|Tracking Trades in Navigocorpus. The Examples of Fish and Cotton|
|The NAVIGOCORPUS data-base contains information on approx. 400,000 thousands ship voyages from the late 16th century to the early 19th century. The main purpose of this project, which has been carried out from 2008 to 2011, was to preserve existing data-bases of individual researchers and to create a data-base apt to capture any kind of sources related to ship voyages without losing any of the information they provide.
Although it contents is far from being exhaustive, Navigocorpus provides researchers with a considerable amount of data on cargo items and their circulation in time and space. At the moment, the data-base contains about 3,000 different occurrences of commodities, which have been collected in five different languages. If we are working at a dictionary which will enable users to queering the data-base in English, we decided – at least in this first phase of the project- not to assemble data in collective categories because of the difficulty of determining abstractly the kind of use that researchers might want to do and the categories they might require.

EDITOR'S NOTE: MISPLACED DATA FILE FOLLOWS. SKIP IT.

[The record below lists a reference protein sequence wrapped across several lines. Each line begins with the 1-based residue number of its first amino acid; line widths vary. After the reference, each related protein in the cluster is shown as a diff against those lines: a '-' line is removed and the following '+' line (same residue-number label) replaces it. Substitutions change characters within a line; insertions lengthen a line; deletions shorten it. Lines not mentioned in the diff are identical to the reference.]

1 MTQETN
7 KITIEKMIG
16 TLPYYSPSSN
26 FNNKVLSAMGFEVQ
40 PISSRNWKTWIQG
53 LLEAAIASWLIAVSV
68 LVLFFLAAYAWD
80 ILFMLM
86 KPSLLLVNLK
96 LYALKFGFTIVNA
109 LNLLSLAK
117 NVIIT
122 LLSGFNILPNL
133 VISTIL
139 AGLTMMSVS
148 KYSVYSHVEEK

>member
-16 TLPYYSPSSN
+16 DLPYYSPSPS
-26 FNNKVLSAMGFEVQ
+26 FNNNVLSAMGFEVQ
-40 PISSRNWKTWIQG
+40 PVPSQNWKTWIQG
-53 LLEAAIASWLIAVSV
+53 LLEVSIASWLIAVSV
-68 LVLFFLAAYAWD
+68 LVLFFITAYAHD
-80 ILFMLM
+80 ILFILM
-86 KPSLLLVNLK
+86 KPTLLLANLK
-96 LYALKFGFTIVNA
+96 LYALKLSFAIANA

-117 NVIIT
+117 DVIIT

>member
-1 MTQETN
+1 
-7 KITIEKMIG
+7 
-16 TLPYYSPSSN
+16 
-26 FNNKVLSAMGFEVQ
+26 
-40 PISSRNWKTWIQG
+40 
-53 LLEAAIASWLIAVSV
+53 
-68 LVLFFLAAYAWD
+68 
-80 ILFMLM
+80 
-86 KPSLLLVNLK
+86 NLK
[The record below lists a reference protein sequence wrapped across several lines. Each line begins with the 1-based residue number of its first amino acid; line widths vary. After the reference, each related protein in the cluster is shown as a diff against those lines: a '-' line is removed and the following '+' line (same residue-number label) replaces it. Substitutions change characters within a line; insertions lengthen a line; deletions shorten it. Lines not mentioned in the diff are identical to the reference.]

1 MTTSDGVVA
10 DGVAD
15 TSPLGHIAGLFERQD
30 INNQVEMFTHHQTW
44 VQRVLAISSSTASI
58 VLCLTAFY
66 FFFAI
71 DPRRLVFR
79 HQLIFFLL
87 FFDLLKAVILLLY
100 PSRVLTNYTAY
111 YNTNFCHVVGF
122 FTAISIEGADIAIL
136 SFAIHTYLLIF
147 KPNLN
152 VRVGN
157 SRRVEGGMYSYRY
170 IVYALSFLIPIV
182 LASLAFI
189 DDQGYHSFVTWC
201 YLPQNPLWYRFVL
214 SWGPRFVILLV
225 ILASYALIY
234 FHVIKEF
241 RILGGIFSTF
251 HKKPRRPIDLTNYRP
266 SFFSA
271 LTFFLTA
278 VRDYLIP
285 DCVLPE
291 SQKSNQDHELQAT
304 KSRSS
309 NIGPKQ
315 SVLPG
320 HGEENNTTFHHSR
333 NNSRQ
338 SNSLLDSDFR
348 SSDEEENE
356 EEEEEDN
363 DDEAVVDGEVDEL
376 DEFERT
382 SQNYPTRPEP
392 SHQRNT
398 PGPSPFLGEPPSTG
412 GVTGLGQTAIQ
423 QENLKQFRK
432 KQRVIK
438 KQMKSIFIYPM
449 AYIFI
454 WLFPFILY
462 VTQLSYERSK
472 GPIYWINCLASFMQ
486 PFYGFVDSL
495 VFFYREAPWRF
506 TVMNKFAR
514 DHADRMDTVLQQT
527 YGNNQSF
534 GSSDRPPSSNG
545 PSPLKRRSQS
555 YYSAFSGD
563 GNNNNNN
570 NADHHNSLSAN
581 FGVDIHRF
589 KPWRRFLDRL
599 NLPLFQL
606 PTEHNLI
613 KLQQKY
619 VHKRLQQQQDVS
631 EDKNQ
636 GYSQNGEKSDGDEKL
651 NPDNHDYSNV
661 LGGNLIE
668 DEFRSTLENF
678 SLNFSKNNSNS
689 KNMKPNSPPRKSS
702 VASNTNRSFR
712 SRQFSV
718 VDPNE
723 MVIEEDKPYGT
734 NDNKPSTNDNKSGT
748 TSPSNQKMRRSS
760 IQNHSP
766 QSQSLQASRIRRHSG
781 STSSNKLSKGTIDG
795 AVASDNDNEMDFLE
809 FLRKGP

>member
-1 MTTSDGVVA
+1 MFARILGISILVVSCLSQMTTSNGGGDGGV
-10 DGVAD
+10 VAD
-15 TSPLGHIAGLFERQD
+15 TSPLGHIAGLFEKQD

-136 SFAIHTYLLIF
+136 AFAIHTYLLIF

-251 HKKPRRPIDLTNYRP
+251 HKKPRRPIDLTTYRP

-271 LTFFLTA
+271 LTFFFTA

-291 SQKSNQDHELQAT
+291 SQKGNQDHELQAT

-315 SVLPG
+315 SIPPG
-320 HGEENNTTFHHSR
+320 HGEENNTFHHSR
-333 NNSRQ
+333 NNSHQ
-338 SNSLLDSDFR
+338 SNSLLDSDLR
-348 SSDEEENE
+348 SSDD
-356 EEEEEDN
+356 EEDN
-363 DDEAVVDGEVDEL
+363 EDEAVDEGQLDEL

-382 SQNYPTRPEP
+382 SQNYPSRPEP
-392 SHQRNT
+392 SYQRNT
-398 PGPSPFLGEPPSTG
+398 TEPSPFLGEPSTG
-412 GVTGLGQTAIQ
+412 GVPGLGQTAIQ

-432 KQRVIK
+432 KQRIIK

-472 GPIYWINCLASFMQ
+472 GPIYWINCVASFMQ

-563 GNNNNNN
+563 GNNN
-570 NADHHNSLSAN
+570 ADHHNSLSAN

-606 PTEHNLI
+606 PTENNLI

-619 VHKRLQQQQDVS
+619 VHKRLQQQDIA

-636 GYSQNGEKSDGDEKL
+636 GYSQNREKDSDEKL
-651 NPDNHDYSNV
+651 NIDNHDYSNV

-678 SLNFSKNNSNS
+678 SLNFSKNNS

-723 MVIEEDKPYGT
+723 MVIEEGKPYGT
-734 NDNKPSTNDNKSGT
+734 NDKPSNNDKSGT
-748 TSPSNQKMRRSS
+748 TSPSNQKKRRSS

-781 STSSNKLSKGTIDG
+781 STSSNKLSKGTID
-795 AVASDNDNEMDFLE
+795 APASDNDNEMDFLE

This paper tracks two different kinds of trades which can be defined by two apparently simple conceptual categories: fish and cotton. We will show the kind of information that the data-base can provide on fishing and fish trade on the one side, and on the trade in cotton and cotton manufactured goods on the other side. In dealing with the data, we will stress the delicacy of creating meta-categories. A researcher interested in fishing might want to include not only the different kinds of fishes which compose ship cargoes, but also data on departures for fishing activities, which are not always clearly stated as such in the sources. A researcher interested in cotton will have first to identify which kind of manufactured goods are made out of cotton, and to gather them in a collective category. But he or she will also be faced with the much more delicate task of separating manufactured cotton goods from row cotton – a task which many sources do not allow to carry on consequently.
The bulk of the data concerns the 18th century and early 19th century. They are issued from a variety of sources: all French clearances for 1787 (Archives Nationals, Paris, G5), on the entrances of selected years between 1770 and the 1800s in Marseille (Archives départementales des Bouches du Rhône, 200E, Santé maritime), Consular records of the United States (NARA, RG 84) and of Denmark (meta-bases of consular records collected by Dan Andersen), and different sets of data on the North sea and Baltic trades.|